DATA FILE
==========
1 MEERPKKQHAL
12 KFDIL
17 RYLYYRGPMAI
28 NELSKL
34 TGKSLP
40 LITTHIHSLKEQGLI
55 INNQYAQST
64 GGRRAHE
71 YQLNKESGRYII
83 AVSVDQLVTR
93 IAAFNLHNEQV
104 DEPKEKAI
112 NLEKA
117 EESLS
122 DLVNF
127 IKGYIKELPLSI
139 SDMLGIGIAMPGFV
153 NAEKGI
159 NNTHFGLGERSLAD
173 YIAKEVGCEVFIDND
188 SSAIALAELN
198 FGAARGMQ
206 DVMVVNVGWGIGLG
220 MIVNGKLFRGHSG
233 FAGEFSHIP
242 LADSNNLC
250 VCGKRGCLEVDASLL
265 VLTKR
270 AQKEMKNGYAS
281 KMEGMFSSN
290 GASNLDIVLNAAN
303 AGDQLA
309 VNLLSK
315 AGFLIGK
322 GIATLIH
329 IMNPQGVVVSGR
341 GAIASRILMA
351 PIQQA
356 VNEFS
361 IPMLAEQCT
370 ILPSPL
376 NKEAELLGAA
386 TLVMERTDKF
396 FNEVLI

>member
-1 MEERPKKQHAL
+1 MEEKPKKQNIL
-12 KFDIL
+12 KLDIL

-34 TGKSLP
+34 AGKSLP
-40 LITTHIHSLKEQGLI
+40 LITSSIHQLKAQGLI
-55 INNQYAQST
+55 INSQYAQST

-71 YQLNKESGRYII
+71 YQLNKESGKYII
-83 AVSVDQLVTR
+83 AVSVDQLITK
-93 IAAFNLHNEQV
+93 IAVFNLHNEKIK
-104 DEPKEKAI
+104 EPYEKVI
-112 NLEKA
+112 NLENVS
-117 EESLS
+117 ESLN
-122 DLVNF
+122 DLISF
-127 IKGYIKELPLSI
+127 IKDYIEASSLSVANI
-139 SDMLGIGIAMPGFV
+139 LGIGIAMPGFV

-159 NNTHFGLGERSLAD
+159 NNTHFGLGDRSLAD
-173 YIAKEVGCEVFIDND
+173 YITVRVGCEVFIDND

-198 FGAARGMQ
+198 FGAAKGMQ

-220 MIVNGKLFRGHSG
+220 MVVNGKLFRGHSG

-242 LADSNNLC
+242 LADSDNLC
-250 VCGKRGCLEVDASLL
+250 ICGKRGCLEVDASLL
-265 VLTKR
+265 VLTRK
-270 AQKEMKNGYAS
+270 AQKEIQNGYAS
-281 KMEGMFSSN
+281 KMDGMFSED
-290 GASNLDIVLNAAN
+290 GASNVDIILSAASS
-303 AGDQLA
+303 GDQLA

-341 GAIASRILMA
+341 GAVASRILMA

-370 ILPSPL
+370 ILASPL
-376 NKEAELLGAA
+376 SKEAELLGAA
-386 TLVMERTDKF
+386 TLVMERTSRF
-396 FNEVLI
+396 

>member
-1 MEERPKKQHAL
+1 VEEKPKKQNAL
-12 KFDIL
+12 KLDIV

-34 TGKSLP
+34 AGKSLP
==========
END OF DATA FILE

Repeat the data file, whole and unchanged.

1 MEERPKKQHAL
12 KFDIL
17 RYLYYRGPMAI
28 NELSKL
34 TGKSLP
40 LITTHIHSLKEQGLI
55 INNQYAQST
64 GGRRAHE
71 YQLNKESGRYII
83 AVSVDQLVTR
93 IAAFNLHNEQV
104 DEPKEKAI
112 NLEKA
117 EESLS
122 DLVNF
127 IKGYIKELPLSI
139 SDMLGIGIAMPGFV
153 NAEKGI
159 NNTHFGLGERSLAD
173 YIAKEVGCEVFIDND
188 SSAIALAELN
198 FGAARGMQ
206 DVMVVNVGWGIGLG
220 MIVNGKLFRGHSG
233 FAGEFSHIP
242 LADSNNLC
250 VCGKRGCLEVDASLL
265 VLTKR
270 AQKEMKNGYAS
281 KMEGMFSSN
290 GASNLDIVLNAAN
303 AGDQLA
309 VNLLSK
315 AGFLIGK
322 GIATLIH
329 IMNPQGVVVSGR
341 GAIASRILMA
351 PIQQA
356 VNEFS
361 IPMLAEQCT
370 ILPSPL
376 NKEAELLGAA
386 TLVMERTDKF
396 FNEVLI

>member
-1 MEERPKKQHAL
+1 MEEKPKKQNIL
-12 KFDIL
+12 KLDIL

-34 TGKSLP
+34 AGKSLP
-40 LITTHIHSLKEQGLI
+40 LITSSIHQLKAQGLI
-55 INNQYAQST
+55 INSQYAQST

-71 YQLNKESGRYII
+71 YQLNKESGKYII
-83 AVSVDQLVTR
+83 AVSVDQLITK
-93 IAAFNLHNEQV
+93 IAVFNLHNEKIK
-104 DEPKEKAI
+104 EPYEKVI
-112 NLEKA
+112 NLENVS
-117 EESLS
+117 ESLN
-122 DLVNF
+122 DLISF
-127 IKGYIKELPLSI
+127 IKDYIEASSLSVANI
-139 SDMLGIGIAMPGFV
+139 LGIGIAMPGFV

-159 NNTHFGLGERSLAD
+159 NNTHFGLGDRSLAD
-173 YIAKEVGCEVFIDND
+173 YITVRVGCEVFIDND

-198 FGAARGMQ
+198 FGAAKGMQ

-220 MIVNGKLFRGHSG
+220 MVVNGKLFRGHSG

-242 LADSNNLC
+242 LADSDNLC
-250 VCGKRGCLEVDASLL
+250 ICGKRGCLEVDASLL
-265 VLTKR
+265 VLTRK
-270 AQKEMKNGYAS
+270 AQKEIQNGYAS
-281 KMEGMFSSN
+281 KMDGMFSED
-290 GASNLDIVLNAAN
+290 GASNVDIILSAASS
-303 AGDQLA
+303 GDQLA

-341 GAIASRILMA
+341 GAVASRILMA

-370 ILPSPL
+370 ILASPL
-376 NKEAELLGAA
+376 SKEAELLGAA
-386 TLVMERTDKF
+386 TLVMERTSRF
-396 FNEVLI
+396 

>member
-1 MEERPKKQHAL
+1 VEEKPKKQNAL
-12 KFDIL
+12 KLDIV

-34 TGKSLP
+34 AGKSLP